The Hidden Dangers of Car Finance Plans
2016 saw UK residents borrow £31.6 billion pounds to fund car purchases and lease agreements – now 2017 is on track to smash the record. With so many people now treating PCP plans like their mobile phone contracts should we be looking beyond the shiny new wheels and considering the possible downsides?
What is a PCP?
A PCP is a ‘Personal Contract Purchase’. Although the ‘purchase’ part of the name can be a little misleading – in the first instance you’re not ‘purchasing’ the car, instead you rent it for a period of 3 years before deciding on the next step. As most people are aware, a car loses value as it ages – during that 3-year period you’re paying for the amount the car will depreciate in monthly instalments.
When the 3 years is up, you have 3 choices:
- You can give the car back and walk away
- You can opt to buy the car for a price agreed at the beginning of the contract – this amount is known as a ‘balloon payment’.
- You can choose a new car and monthly payment – with any ‘equity’ you have in your last car being used as a deposit.
Looks great… Or does it?
When compared to a traditional ‘hire purchase’ car finance package the monthly payment on a PCP can be significantly reduced, so on the surface the PCP plan is very attractive. Financial experts note that people have become accustomed to the idea of mobile phone contracts – where your next new phone is only ever a couple of years away – and this attitude means people rarely ever plan to buy the car, with the majority choosing a new car and PCP plan at the end of the term.
As with most financial products, the reality is often a lot more complex than the good-looking headlines – especially when you find yourself with unexpected problems. Those problems can come in a variety of shapes and sizes:
Can you find your next deposit?
When you’re completing your PCP paperwork there is a Guaranteed Future Value (GFV) agreed. This is a prediction by the car company about how much the car will be worth when you come to the end of your 3-year plan. If it ends up being worth more, this difference can be used toward the deposit for your next car – if it’s not, then you’ve got a deposit to find again.
There are huge numbers of people who get to the end of their term expecting their deposit covered – but the car market is unstable, so even the best prediction can be wrong. If you don’t have the equity or money to pay toward your next car then you’re likely to be walking away from the dealership – literally.
The dangers of additional finance
If you need a car (and let’s face it, so many of us do) then leaving the dealership without one might not be an option – so lots of people are forced toward taking personal loans to make up the deposit needed. This effectively increases the amount of money that you’re spending month-by-month on the car.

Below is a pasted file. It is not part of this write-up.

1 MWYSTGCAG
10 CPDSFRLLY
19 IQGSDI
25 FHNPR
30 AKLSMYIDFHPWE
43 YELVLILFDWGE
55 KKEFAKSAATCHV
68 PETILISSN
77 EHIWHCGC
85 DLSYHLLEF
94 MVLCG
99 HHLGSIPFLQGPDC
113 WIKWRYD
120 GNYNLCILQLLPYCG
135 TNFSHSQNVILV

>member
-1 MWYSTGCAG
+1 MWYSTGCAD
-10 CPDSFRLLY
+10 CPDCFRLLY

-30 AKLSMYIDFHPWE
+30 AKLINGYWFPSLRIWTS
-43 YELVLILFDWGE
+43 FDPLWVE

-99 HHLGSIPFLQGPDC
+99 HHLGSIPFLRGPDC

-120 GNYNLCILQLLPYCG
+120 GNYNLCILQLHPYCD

What’s more, should there be any issue with the car this amount is not secured against it, so this debt follows you regardless. The temptation can be to keep this personal loan payment down by taking it over 5-7 years – and while it’s understandable that keeping monthly costs down can be important, you could end up still paying toward a deposit for a car you no longer own.
An accident can be VERY costly.
If you have an accident things can get really tricky. As we’ve previously said, the monthly payment you’re making covers the depreciation of the car over the period of your agreement. However, any depreciation happens at an entirely different (and highly unpredictable) rate – a rate that is almost certainly different to the amount you’ve paid off.
So consider this – a car’s value drops the moment it is owned and driven. You drive your new car for a month before you’re involved in an accident that writes it off. You’ve made one payment of £300 but the insurance company decides your now ‘used’ car has a market value that is £4000 less than what your settlement figure would be if you decided to pay off the car in full and keep it. There a potentially massive shortfall that the finance company will look to recover – from you.
What can you do about it?
Some suggest taking a ‘gap’ insurance product that will cover any difference between the amount the insurance company pays out and the amount you owe – but it is an additional cost and many people choose to take the risk instead of paying it.
The reality is this – a PCP plan could leave you in a position where you’re required to pay the difference between what the insurance company decide the car is worth and what you owe. Would you do this with a person loan? Could your finances handle paying this personal loan off and finding yourself another car?
Considering the unexpected
There’s no doubting the appeal of a new car, reliability, status, feel-good-factor – but all those things can go out of the window quickly if something unexpected happens. You sign a contract to make payments for what is normally a 3-year term – can you be 100% certain of your employment, health and personal circumstances through that time?
It is extremely difficult to get out of a PCP plan. You may be required to continue making payments completely regardless of any change in circumstances, no matter how significant they are. For most people ‘buying’ their way out of the contract will represent a cost of tens of thousands of pounds – figures that are way out of the reach of most people.
Pros and cons
While some of the risks discussed here might seem frightening – there are lots of people who have PCP plans with no problems. The key is to approach the agreement with your eyes open, aware of the possible pitfalls and consider how you might deal with those problems should they arise.
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